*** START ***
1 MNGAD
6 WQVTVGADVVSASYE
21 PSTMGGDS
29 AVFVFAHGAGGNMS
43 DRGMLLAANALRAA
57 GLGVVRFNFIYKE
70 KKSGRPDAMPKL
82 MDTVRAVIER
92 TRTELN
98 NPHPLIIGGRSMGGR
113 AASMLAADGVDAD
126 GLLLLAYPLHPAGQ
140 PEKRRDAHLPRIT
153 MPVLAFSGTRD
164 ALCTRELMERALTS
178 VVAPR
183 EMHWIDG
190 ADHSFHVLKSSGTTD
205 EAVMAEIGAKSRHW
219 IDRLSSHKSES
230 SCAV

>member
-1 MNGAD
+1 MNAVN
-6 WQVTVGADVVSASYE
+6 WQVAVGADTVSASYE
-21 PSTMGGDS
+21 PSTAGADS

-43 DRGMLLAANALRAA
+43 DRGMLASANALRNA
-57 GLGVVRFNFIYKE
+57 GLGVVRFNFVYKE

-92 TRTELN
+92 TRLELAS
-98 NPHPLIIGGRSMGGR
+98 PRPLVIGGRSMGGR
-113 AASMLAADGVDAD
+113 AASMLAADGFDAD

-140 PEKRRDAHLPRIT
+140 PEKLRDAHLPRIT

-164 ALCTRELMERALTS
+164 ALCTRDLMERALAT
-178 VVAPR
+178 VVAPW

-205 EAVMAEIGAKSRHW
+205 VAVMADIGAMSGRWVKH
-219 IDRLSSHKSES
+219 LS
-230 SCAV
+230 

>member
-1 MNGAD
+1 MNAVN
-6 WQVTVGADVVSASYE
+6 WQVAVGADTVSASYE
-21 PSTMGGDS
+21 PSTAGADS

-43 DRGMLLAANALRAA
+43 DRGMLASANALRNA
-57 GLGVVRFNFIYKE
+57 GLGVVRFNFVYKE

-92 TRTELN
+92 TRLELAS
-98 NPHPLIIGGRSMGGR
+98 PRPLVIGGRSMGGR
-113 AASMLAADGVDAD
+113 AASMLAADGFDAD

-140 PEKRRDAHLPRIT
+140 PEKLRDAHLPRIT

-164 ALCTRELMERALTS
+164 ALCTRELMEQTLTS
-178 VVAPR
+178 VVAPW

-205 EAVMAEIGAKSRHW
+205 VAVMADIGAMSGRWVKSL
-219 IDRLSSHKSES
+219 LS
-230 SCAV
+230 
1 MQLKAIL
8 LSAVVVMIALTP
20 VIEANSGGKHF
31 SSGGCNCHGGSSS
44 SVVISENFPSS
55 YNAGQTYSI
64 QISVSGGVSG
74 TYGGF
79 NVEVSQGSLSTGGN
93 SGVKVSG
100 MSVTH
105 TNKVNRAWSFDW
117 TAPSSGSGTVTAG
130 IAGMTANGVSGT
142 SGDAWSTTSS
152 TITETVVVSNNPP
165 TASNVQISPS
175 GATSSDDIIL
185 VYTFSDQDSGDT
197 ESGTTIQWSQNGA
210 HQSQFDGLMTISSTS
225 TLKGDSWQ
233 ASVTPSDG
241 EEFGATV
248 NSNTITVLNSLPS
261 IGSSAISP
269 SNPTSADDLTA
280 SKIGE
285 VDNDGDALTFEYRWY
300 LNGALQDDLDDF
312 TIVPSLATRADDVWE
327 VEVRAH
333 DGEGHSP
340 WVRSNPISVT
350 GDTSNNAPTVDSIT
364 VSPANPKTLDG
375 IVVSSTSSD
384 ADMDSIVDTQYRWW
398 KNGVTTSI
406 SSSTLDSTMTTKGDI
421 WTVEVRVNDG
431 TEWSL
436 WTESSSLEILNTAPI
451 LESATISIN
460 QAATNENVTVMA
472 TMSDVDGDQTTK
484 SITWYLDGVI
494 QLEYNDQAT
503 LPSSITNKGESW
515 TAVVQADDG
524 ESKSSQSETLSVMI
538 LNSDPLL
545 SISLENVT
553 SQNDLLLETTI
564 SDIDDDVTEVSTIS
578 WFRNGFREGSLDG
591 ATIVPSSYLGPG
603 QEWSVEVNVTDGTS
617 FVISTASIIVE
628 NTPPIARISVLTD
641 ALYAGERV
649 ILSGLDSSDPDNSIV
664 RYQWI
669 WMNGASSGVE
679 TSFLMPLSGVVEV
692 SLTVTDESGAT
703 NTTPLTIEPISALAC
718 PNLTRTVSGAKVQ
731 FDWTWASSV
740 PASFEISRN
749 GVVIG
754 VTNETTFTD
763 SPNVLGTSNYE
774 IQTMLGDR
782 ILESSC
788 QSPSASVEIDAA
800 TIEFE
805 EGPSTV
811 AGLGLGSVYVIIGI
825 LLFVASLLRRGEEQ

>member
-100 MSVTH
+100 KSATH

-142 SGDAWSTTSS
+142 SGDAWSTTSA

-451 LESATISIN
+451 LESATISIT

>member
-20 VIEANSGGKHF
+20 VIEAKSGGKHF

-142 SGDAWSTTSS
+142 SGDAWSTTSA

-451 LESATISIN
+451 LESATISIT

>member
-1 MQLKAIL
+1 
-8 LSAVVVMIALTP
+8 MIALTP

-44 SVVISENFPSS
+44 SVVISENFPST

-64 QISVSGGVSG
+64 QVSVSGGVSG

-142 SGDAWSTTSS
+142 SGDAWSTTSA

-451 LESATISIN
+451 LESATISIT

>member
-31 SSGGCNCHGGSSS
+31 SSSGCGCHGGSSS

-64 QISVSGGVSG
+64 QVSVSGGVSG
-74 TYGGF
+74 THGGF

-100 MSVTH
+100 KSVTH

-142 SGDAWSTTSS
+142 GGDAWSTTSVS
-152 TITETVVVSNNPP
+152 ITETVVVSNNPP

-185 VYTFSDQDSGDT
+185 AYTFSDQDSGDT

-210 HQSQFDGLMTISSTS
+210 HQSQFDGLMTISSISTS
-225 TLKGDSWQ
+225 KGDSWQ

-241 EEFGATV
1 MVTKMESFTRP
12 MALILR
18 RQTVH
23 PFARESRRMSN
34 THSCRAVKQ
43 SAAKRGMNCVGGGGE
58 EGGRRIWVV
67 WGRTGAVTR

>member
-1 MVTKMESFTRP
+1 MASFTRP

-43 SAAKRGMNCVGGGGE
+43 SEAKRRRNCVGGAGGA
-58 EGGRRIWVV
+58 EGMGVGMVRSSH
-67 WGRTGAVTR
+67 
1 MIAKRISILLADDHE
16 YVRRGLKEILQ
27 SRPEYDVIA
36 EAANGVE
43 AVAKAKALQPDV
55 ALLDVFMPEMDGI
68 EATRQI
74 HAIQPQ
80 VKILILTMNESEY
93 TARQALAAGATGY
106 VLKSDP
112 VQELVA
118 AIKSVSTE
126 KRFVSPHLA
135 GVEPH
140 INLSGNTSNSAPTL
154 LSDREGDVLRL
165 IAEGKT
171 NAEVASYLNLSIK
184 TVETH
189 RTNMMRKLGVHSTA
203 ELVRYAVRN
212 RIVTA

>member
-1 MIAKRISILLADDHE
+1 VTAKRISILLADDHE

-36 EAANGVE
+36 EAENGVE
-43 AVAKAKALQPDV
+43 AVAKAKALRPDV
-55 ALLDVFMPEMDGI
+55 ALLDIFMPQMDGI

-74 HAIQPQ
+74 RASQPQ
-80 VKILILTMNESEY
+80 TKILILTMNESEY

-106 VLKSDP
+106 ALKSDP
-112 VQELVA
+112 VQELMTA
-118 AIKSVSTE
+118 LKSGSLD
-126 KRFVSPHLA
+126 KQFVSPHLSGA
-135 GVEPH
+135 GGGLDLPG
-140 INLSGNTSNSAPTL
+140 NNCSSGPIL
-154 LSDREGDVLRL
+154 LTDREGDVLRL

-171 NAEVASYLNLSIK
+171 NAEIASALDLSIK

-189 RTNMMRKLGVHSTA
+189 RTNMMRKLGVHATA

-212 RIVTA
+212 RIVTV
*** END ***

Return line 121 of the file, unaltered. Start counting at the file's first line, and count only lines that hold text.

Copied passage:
431 TEWSL